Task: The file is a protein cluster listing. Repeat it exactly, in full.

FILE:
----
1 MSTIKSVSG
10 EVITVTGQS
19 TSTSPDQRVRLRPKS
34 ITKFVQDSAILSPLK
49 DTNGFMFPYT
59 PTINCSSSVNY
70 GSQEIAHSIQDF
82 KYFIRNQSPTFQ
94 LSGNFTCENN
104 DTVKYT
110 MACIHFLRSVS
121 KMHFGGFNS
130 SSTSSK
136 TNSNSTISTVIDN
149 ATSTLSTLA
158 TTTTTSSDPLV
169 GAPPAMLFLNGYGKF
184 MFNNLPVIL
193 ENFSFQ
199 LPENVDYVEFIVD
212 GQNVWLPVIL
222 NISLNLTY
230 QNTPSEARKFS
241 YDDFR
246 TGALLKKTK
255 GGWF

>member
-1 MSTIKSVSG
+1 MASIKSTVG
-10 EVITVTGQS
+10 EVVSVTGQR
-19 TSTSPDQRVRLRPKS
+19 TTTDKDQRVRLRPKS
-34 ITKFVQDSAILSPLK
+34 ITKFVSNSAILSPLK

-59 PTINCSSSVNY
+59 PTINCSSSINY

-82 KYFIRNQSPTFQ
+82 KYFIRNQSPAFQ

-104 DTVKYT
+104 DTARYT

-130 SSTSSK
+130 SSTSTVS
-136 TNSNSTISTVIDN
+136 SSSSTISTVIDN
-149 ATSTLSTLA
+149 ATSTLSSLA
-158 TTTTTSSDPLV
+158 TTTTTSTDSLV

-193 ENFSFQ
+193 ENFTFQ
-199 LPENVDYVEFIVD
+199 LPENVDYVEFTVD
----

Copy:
1 MSTIKSVSG
10 EVITVTGQS
19 TSTSPDQRVRLRPKS
34 ITKFVQDSAILSPLK
49 DTNGFMFPYT
59 PTINCSSSVNY
70 GSQEIAHSIQDF
82 KYFIRNQSPTFQ
94 LSGNFTCENN
104 DTVKYT
110 MACIHFLRSVS
121 KMHFGGFNS
130 SSTSSK
136 TNSNSTISTVIDN
149 ATSTLSTLA
158 TTTTTSSDPLV
169 GAPPAMLFLNGYGKF
184 MFNNLPVIL
193 ENFSFQ
199 LPENVDYVEFIVD
212 GQNVWLPVIL
222 NISLNLTY
230 QNTPSEARKFS
241 YDDFR
246 TGALLKKTK
255 GGWF

>member
-1 MSTIKSVSG
+1 MASIKSTVG
-10 EVITVTGQS
+10 EVVSVTGQR
-19 TSTSPDQRVRLRPKS
+19 TTTDKDQRVRLRPKS
-34 ITKFVQDSAILSPLK
+34 ITKFVSNSAILSPLK

-59 PTINCSSSVNY
+59 PTINCSSSINY

-82 KYFIRNQSPTFQ
+82 KYFIRNQSPAFQ

-104 DTVKYT
+104 DTARYT

-130 SSTSSK
+130 SSTSTVS
-136 TNSNSTISTVIDN
+136 SSSSTISTVIDN
-149 ATSTLSTLA
+149 ATSTLSSLA
-158 TTTTTSSDPLV
+158 TTTTTSTDSLV

-193 ENFSFQ
+193 ENFTFQ
-199 LPENVDYVEFIVD
+199 LPENVDYVEFTVD